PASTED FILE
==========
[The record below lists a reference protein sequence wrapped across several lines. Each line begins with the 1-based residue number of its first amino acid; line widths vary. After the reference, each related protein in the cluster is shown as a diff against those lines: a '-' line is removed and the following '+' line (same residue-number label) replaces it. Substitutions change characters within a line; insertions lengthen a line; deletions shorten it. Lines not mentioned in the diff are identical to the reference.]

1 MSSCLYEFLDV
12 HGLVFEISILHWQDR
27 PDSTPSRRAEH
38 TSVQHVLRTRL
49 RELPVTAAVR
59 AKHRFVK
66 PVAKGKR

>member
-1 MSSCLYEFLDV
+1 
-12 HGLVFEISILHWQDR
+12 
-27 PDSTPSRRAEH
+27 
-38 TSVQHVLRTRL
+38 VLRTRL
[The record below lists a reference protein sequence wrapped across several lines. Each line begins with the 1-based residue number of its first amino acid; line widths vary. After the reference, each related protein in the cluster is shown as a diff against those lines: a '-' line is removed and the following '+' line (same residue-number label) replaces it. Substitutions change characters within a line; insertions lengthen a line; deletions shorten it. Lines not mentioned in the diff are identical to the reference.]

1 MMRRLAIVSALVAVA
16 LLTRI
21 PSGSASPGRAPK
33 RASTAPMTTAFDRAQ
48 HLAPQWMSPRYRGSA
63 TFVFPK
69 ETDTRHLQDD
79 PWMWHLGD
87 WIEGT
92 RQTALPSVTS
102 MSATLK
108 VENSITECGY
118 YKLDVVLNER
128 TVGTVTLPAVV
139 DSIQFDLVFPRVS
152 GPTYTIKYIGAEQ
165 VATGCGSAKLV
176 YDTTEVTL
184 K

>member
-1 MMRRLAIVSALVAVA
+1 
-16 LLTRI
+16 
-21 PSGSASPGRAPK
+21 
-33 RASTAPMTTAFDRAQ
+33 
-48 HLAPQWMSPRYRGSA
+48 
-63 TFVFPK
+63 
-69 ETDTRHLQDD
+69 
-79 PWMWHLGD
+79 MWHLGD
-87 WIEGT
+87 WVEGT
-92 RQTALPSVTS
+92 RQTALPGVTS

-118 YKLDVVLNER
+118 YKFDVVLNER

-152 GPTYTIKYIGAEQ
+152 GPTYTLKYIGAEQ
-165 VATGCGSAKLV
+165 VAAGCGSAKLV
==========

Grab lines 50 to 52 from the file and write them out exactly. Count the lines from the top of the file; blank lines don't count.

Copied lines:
+63 
-69 ETDTRHLQDD
+69 